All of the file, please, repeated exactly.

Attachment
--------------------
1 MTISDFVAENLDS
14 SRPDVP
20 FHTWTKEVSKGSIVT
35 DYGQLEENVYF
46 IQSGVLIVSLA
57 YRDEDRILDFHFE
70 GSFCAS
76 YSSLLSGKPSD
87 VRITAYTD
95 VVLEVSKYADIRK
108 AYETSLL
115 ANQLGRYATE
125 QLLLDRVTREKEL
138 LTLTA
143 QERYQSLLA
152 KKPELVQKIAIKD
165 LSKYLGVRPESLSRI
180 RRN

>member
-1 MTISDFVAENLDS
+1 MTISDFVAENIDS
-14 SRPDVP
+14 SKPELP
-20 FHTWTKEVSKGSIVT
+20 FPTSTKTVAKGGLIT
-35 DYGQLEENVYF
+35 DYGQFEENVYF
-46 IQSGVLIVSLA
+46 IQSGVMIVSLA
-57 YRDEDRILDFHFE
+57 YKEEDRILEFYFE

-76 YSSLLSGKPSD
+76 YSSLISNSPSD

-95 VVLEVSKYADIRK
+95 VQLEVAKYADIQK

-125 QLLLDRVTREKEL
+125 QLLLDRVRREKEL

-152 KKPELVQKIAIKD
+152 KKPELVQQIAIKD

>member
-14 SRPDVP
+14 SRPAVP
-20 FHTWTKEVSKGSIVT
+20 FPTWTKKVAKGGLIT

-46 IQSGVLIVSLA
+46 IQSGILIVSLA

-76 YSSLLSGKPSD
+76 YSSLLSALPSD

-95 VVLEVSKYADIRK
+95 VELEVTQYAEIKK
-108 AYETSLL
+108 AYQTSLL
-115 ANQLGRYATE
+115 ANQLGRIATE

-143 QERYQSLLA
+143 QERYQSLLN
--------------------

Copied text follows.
1 MTISDFVAENLDS
14 SRPDVP
20 FHTWTKEVSKGSIVT
35 DYGQLEENVYF
46 IQSGVLIVSLA
57 YRDEDRILDFHFE
70 GSFCAS
76 YSSLLSGKPSD
87 VRITAYTD
95 VVLEVSKYADIRK
108 AYETSLL
115 ANQLGRYATE
125 QLLLDRVTREKEL
138 LTLTA
143 QERYQSLLA
152 KKPELVQKIAIKD
165 LSKYLGVRPESLSRI
180 RRN

>member
-1 MTISDFVAENLDS
+1 MTISDFVAENIDS
-14 SRPDVP
+14 SKPELP
-20 FHTWTKEVSKGSIVT
+20 FPTSTKTVAKGGLIT
-35 DYGQLEENVYF
+35 DYGQFEENVYF
-46 IQSGVLIVSLA
+46 IQSGVMIVSLA
-57 YRDEDRILDFHFE
+57 YKEEDRILEFYFE

-76 YSSLLSGKPSD
+76 YSSLISNSPSD

-95 VVLEVSKYADIRK
+95 VQLEVAKYADIQK

-125 QLLLDRVTREKEL
+125 QLLLDRVRREKEL

-152 KKPELVQKIAIKD
+152 KKPELVQQIAIKD

>member
-14 SRPDVP
+14 SRPAVP
-20 FHTWTKEVSKGSIVT
+20 FPTWTKKVAKGGLIT

-46 IQSGVLIVSLA
+46 IQSGILIVSLA

-76 YSSLLSGKPSD
+76 YSSLLSALPSD

-95 VVLEVSKYADIRK
+95 VELEVTQYAEIKK
-108 AYETSLL
+108 AYQTSLL
-115 ANQLGRYATE
+115 ANQLGRIATE

-143 QERYQSLLA
+143 QERYQSLLN